A Sunday in God-Years takes its title from the tion that if we consider ourselves inside the long stretch of geologic time, human history happens in the blink of God s eye as he rolls over during a Sunday nap. The book is centered around the long poem A Reckoning made up of fifteen shorter poems/sections (some sections are documents like wills and runaway slave tices). This long poem tries to reckon and recognize the sticky webs that bind the heirs of those who were slave holders (like the Boisseaus) and of those who were held as slaves. A Reckoning builds the context for the rest of the book which, among other things, looks through the metaphors from geology to confront the historic and personal: Boisseau s paternal ancestors fled religious persecution in France in 1685 and soon after their arrival in Virginia became entangled in slave ownership. When one looks on human history through the lens of geologic time, when one shifts the scale from the w and near to the distant, and takes a sky-perch, like God, some fascinating things begins to happens. Looking down on us from a satellite, from a conjectural place in deeper spaces from which our cameras have never looked, or from a moment long before humans ventured from trees, human history is thrillingly diminished and immediate human compassion becomes essential as air.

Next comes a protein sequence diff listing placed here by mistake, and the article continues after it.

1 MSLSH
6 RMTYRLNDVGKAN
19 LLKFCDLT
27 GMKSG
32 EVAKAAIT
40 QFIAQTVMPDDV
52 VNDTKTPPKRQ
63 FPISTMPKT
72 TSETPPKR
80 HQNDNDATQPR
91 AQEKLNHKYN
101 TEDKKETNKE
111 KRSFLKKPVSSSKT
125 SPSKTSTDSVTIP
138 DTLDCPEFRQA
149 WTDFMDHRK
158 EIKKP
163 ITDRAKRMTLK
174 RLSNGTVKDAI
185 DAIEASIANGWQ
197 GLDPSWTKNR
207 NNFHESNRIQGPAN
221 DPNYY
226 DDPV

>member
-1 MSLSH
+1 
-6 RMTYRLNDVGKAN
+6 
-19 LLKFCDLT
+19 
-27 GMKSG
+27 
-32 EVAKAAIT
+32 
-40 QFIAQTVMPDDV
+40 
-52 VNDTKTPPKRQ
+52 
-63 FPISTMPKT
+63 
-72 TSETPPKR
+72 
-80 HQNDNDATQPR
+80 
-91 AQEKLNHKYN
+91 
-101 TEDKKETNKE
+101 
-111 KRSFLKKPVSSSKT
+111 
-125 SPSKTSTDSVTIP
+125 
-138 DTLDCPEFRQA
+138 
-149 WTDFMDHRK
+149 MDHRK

Michelle Boisseau is professor of English at the University of Missouri-Kansas City where she also serves as associate editor of BkMk Press. She is the author of three books of poetry, No Private Life; Understory, winner of the Samuel French Morse Prize; and Trembling Air (University of Arkansas Press), a PEN USA finalist. She is coauthor of the popular book Writing Poems, now in its seventh edition.